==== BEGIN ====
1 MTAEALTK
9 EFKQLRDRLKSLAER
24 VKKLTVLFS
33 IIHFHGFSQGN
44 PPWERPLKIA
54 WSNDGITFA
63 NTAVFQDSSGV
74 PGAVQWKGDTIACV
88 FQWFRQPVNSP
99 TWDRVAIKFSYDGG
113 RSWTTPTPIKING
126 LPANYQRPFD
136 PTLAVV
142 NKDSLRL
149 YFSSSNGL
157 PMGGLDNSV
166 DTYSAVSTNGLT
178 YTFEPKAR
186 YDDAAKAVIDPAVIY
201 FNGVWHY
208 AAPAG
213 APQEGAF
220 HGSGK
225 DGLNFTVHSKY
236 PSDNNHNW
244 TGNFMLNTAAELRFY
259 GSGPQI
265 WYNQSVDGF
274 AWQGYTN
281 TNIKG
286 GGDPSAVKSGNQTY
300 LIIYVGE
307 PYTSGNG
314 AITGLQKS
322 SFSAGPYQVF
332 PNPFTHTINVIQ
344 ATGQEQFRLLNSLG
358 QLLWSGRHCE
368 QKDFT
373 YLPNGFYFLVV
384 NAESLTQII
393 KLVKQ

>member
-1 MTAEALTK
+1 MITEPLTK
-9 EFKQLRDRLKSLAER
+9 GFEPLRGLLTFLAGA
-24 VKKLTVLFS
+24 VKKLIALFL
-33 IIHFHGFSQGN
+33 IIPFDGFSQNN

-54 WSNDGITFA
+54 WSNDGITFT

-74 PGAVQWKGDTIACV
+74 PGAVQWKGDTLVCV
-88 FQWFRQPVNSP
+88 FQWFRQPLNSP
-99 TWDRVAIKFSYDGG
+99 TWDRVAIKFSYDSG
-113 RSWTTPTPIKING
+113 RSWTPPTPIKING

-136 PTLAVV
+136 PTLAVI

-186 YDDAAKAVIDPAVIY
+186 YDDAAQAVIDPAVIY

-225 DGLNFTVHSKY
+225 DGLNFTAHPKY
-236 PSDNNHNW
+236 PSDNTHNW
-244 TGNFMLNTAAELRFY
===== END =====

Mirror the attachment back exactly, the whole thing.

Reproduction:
1 MTAEALTK
9 EFKQLRDRLKSLAER
24 VKKLTVLFS
33 IIHFHGFSQGN
44 PPWERPLKIA
54 WSNDGITFA
63 NTAVFQDSSGV
74 PGAVQWKGDTIACV
88 FQWFRQPVNSP
99 TWDRVAIKFSYDGG
113 RSWTTPTPIKING
126 LPANYQRPFD
136 PTLAVV
142 NKDSLRL
149 YFSSSNGL
157 PMGGLDNSV
166 DTYSAVSTNGLT
178 YTFEPKAR
186 YDDAAKAVIDPAVIY
201 FNGVWHY
208 AAPAG
213 APQEGAF
220 HGSGK
225 DGLNFTVHSKY
236 PSDNNHNW
244 TGNFMLNTAAELRFY
259 GSGPQI
265 WYNQSVDGF
274 AWQGYTN
281 TNIKG
286 GGDPSAVKSGNQTY
300 LIIYVGE
307 PYTSGNG
314 AITGLQKS
322 SFSAGPYQVF
332 PNPFTHTINVIQ
344 ATGQEQFRLLNSLG
358 QLLWSGRHCE
368 QKDFT
373 YLPNGFYFLVV
384 NAESLTQII
393 KLVKQ

>member
-1 MTAEALTK
+1 MITEPLTK
-9 EFKQLRDRLKSLAER
+9 GFEPLRGLLTFLAGA
-24 VKKLTVLFS
+24 VKKLIALFL
-33 IIHFHGFSQGN
+33 IIPFDGFSQNN

-54 WSNDGITFA
+54 WSNDGITFT

-74 PGAVQWKGDTIACV
+74 PGAVQWKGDTLVCV
-88 FQWFRQPVNSP
+88 FQWFRQPLNSP
-99 TWDRVAIKFSYDGG
+99 TWDRVAIKFSYDSG
-113 RSWTTPTPIKING
+113 RSWTPPTPIKING

-136 PTLAVV
+136 PTLAVI

-186 YDDAAKAVIDPAVIY
+186 YDDAAQAVIDPAVIY

-225 DGLNFTVHSKY
+225 DGLNFTAHPKY
-236 PSDNNHNW
+236 PSDNTHNW
-244 TGNFMLNTAAELRFY